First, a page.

Fresh stirrings on federalism as a new politics

Note4Students

From UPSC perspective, the following things are important :

Prelims level : 15th Finance Commission

Mains level : Paper 2- Federalism at the centre stage of politics

Context

  • Several issues such as vaccine wars, debates over the Goods and Services Tax (GST), the fracas over West Bengal’s Chief Secretary, and the pushback against controversial regulations in Lakshadweep have once again brought into focus the idea of federalism.
  • The Dravida Munnetra Kazhagam, since taking office, has begun to craft an ideological narrative on State rights, by re-introducing the term Union into the public discourse and pushing back against increased fiscal centralisation

Lack of political consensus among States for genuine federalism

  • Federalism in India has always had political relevance, but except for the States Reorganisation Act, federalism has rarely been an axis of political mobilisation.
  • Fiscal and administrative centralisation persisted despite nearly two decades of coalition governments.
  • Rather than deepen federalism, the contingencies of electoral politics have created significant impediments to creating a political consensus for genuine federalism.

Three challenges in deepening federalism among States

1) Tendency to equate federalism as against nationalism

  • The grammar of development and nationalism, which has mass electoral appeal is used to undermine federalism.
  • Slogans such as ‘one nation, one market’, ‘one nation, one ration card’, ‘one nation, one grid’ symbolise development and nationalism while leaving little space for federalism.
  • In this context, federalism as a principle risks being equated with regionalism and a narrow parochialism that is anti-development and anti-national.

2) Lack of federal principles

  • Pratap Bhanu Mehta has pointed out that over the decades, federal principles have been bent in all kinds of ways to co-produce a political culture of flexible federalism.
  • Federalism in this rendition is reduced to a game of political upmanship and remains restricted to a partisan tussle.
  • Claimants of greater federalism often maintain silence on unilateral decisions that affect other States.
  • For instance, the downgrading of Jammu and Kashmir into a Union Territory, the notification of the NCT of Delhi (Amendment) Act, 2021 hardly witnessed protests by States that were not directly affected by these.

3) Economic and governance divergence among states

  • Across all key indicators, southern (and western) States have outperformed much of northern and eastern India.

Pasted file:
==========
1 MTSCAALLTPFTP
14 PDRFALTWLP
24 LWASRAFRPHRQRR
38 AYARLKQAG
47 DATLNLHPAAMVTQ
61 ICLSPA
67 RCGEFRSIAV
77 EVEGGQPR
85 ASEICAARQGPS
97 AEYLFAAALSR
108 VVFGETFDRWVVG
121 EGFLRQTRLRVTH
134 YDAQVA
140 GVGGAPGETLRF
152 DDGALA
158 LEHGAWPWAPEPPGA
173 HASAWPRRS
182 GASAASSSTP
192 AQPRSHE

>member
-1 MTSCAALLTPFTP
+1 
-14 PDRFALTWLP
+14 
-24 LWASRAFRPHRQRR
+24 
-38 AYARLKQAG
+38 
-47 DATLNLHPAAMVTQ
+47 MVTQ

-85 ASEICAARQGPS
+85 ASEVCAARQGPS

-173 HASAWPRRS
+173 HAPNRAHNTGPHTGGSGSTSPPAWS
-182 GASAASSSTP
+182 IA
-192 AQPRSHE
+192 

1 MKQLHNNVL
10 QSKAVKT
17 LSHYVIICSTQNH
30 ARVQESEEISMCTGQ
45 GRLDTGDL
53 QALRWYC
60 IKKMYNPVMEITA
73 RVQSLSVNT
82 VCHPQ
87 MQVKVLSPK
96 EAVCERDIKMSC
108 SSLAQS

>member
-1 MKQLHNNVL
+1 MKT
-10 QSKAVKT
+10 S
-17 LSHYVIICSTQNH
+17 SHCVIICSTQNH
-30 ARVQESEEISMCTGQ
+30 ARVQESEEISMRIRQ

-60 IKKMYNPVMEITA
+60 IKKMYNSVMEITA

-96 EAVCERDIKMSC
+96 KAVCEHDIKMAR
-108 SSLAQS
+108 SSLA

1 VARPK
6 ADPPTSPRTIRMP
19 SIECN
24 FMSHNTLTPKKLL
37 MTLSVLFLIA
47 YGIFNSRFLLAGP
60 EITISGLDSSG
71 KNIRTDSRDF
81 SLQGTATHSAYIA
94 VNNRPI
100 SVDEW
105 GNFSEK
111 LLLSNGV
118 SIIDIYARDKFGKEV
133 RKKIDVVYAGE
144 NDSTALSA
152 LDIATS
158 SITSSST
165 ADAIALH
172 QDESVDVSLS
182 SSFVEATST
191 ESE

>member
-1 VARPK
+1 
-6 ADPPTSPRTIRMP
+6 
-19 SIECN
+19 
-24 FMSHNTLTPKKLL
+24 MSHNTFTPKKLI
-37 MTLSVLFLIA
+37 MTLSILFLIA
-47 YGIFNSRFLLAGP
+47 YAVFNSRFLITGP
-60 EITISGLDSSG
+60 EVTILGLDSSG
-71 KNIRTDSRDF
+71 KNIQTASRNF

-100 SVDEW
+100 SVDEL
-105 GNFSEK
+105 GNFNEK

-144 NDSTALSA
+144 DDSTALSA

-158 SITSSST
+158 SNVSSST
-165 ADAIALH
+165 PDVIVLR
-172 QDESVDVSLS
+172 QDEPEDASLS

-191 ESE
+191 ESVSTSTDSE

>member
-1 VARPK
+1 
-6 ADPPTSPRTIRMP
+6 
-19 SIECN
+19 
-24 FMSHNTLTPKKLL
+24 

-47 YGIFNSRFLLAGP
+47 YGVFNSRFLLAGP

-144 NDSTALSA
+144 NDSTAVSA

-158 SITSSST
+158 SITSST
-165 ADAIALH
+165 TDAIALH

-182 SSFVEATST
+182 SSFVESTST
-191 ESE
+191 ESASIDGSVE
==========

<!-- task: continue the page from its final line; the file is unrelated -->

• This has resulted in a greater divergence rather than expected convergence with growth.
  • This has created a context where collective action amongst States becomes difficult as poorer regions of India contribute far less to the economy but require greater fiscal resources to overcome their economic fragilities.
  • These emerging tensions were visible when the 15th Finance Commission (FC) was mandated to use the 2011 Census rather than the established practice of using the 1971 Census.
  • This, Southern states feared, risked penalising States that had successfully controlled population growth by reducing their share in the overall resource pool.
  •  With the impending delimitation exercise due in 2026, these tensions will only increase.

Way forward

  • A politics for deepening federalism will need to overcome a nationalist rhetoric that pits federalism against nationalism and development.
  • Reclaim fiscal federalism:  Weak fiscal management has brought the Union government on the brink of what economist Rathin Roy has called a silent fiscal crisis.
  • The Union’s response has been to squeeze revenue from States by increasing cesses.
  • Its insistence on giving GST compensation to States as loans (after long delays) and increasing State shares in central schemes.
  • Against this backdrop, both sub-nationalist sentiments and the need to reclaim fiscal federalism create a political moment for a principled politics of federalism.
  • Sharing burden with poorer States: On the fiscal side, richer States must find a way of sharing the burden with the poorer States.
  • An inter-State platform that brings States together in a routine dialogue on matters of fiscal federalism could be the starting point for building trust and a common agenda.
  • Overcome isolationist tendency: The politics of regional identity is isolationist by its very nature.
  • An effort at collective political action for federalism based on identity concerns will have to overcome this risk.
  • Finally, beyond principles, a renewed politics of federalism is also an electoral necessity.

Consider the question “Federalism in India has always had political relevance, but it has rarely been an axis of political mobilisation. What are the factors responsible for this? Suggest the way forward for the states to overcome these factors.” 

Conclusion

A renewed politics of federalism would require immense patience and maturity from regional parties. It remains to be seen whether they up to the task.

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